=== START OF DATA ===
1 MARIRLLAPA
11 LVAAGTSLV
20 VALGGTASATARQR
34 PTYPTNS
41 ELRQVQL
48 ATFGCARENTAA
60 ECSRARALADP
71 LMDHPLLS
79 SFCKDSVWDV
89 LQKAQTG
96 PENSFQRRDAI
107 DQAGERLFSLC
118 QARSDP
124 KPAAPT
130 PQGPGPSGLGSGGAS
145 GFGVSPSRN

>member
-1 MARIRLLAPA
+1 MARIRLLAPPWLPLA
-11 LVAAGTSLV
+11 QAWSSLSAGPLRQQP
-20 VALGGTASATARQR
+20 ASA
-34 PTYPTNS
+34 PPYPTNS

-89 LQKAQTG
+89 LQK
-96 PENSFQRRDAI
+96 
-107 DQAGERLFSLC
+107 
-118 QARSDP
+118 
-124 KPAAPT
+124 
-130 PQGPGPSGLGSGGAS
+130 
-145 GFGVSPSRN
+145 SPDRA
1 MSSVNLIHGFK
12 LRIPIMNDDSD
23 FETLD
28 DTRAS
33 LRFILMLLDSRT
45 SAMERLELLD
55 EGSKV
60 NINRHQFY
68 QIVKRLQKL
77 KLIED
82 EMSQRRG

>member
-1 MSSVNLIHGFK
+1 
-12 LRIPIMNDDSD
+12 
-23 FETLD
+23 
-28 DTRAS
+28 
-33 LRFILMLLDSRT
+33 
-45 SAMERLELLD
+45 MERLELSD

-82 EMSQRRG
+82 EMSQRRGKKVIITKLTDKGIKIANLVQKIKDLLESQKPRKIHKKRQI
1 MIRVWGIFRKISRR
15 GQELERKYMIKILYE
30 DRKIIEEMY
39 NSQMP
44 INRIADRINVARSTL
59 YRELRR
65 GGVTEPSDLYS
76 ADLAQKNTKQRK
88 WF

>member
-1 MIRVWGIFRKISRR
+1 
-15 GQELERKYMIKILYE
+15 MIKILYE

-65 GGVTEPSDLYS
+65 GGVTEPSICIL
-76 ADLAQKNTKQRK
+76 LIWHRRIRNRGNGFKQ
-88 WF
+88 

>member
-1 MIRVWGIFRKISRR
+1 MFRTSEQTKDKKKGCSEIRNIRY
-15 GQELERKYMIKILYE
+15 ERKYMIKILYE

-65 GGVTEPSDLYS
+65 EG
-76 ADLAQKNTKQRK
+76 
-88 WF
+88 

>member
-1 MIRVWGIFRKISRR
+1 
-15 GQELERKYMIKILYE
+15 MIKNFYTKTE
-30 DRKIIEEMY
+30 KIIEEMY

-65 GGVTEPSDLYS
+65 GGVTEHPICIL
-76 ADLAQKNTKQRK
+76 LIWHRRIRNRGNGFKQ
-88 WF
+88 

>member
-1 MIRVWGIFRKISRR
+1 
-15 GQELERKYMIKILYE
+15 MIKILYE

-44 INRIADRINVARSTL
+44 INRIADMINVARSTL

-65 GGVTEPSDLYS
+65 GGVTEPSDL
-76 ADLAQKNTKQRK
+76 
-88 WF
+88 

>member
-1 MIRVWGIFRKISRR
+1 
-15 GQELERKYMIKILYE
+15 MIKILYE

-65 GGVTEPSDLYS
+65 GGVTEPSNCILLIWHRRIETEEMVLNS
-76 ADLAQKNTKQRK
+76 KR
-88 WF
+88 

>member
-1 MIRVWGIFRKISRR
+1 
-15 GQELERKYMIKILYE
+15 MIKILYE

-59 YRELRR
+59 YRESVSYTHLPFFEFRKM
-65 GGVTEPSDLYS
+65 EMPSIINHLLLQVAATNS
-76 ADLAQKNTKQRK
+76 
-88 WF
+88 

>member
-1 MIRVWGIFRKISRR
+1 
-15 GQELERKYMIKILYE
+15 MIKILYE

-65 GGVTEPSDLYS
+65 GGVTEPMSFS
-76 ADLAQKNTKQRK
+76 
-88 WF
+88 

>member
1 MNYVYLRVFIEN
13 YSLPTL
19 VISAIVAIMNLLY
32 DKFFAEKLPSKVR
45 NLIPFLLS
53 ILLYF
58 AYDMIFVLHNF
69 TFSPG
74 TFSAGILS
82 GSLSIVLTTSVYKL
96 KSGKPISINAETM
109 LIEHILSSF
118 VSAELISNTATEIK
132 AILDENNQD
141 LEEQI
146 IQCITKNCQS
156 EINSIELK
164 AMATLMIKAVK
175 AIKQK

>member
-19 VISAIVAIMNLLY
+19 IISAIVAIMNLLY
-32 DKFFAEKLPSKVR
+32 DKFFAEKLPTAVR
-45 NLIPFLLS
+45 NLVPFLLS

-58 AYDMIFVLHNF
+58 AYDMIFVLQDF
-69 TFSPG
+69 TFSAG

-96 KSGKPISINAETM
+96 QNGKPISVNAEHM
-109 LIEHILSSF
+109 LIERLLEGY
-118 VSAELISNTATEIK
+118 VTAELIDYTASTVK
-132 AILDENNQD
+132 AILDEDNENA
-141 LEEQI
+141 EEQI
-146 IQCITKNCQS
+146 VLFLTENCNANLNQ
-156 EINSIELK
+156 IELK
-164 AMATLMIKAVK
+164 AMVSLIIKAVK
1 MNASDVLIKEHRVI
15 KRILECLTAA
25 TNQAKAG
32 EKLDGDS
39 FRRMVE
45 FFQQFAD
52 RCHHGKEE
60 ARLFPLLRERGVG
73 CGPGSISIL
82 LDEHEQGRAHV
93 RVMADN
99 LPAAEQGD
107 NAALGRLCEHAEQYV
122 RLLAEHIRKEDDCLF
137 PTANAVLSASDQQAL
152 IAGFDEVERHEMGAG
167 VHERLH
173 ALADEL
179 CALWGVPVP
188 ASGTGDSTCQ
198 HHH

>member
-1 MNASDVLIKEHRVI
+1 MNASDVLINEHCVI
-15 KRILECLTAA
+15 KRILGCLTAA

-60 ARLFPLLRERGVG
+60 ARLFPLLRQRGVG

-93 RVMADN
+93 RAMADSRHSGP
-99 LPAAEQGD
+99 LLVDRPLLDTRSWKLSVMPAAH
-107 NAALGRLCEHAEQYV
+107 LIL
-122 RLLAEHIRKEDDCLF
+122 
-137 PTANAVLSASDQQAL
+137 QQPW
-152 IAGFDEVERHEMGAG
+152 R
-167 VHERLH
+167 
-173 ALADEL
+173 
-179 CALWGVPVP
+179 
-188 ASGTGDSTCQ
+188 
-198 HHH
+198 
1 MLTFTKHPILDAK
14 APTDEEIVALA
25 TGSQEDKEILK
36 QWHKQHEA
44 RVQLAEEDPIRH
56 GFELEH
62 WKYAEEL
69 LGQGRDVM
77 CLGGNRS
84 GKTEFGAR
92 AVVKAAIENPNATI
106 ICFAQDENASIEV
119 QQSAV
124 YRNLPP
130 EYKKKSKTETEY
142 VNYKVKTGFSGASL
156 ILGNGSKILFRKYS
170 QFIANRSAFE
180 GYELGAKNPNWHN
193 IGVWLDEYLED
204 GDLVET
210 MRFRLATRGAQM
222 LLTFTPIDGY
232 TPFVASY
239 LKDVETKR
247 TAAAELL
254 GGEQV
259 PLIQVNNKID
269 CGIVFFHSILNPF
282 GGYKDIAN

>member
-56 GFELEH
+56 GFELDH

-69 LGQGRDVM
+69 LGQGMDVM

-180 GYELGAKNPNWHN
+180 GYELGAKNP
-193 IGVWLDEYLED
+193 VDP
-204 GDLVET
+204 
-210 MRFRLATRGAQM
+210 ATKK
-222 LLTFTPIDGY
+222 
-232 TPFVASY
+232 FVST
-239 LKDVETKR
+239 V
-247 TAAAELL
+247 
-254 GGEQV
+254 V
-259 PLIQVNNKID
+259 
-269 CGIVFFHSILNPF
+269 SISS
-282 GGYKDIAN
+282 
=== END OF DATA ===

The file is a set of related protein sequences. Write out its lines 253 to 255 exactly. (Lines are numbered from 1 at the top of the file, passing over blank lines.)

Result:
-198 HHH
+198 
1 MLTFTKHPILDAK